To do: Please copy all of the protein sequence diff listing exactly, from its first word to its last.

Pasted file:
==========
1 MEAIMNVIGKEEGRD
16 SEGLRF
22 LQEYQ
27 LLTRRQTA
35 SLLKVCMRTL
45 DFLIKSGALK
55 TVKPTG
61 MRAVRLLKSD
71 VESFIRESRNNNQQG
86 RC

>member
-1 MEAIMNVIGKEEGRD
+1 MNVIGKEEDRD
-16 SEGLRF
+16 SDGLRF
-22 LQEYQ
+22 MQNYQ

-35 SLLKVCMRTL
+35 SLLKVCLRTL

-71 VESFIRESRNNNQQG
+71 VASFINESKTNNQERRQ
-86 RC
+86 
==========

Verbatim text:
1 MEAIMNVIGKEEGRD
16 SEGLRF
22 LQEYQ
27 LLTRRQTA
35 SLLKVCMRTL
45 DFLIKSGALK
55 TVKPTG
61 MRAVRLLKSD
71 VESFIRESRNNNQQG
86 RC

>member
-1 MEAIMNVIGKEEGRD
+1 MNVIGKEEDRD
-16 SEGLRF
+16 SDGLRF
-22 LQEYQ
+22 MQNYQ

-35 SLLKVCMRTL
+35 SLLKVCLRTL

-71 VESFIRESRNNNQQG
+71 VASFINESKTNNQERRQ
-86 RC
+86 